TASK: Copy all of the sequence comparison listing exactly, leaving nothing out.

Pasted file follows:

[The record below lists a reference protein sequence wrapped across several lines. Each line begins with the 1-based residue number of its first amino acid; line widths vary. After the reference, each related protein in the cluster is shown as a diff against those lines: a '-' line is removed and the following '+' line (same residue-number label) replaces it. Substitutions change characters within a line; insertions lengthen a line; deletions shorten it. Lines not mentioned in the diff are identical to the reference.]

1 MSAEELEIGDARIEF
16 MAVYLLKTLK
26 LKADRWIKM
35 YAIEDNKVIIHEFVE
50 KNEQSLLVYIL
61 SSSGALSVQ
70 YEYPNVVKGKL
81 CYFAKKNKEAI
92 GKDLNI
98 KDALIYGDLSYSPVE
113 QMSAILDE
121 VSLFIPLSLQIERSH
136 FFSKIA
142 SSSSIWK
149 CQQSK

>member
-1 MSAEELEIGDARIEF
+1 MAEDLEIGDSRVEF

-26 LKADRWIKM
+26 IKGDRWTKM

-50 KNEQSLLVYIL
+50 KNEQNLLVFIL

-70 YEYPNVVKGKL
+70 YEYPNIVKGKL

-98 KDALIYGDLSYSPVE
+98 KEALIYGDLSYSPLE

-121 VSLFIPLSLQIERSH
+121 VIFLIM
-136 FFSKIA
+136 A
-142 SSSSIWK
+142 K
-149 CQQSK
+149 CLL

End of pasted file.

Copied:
[The record below lists a reference protein sequence wrapped across several lines. Each line begins with the 1-based residue number of its first amino acid; line widths vary. After the reference, each related protein in the cluster is shown as a diff against those lines: a '-' line is removed and the following '+' line (same residue-number label) replaces it. Substitutions change characters within a line; insertions lengthen a line; deletions shorten it. Lines not mentioned in the diff are identical to the reference.]

1 MSAEELEIGDARIEF
16 MAVYLLKTLK
26 LKADRWIKM
35 YAIEDNKVIIHEFVE
50 KNEQSLLVYIL
61 SSSGALSVQ
70 YEYPNVVKGKL
81 CYFAKKNKEAI
92 GKDLNI
98 KDALIYGDLSYSPVE
113 QMSAILDE
121 VSLFIPLSLQIERSH
136 FFSKIA
142 SSSSIWK
149 CQQSK

>member
-1 MSAEELEIGDARIEF
+1 MAEDLEIGDSRVEF

-26 LKADRWIKM
+26 IKGDRWTKM

-50 KNEQSLLVYIL
+50 KNEQNLLVFIL

-70 YEYPNVVKGKL
+70 YEYPNIVKGKL

-98 KDALIYGDLSYSPVE
+98 KEALIYGDLSYSPLE

-121 VSLFIPLSLQIERSH
+121 VIFLIM
-136 FFSKIA
+136 A
-142 SSSSIWK
+142 K
-149 CQQSK
+149 CLL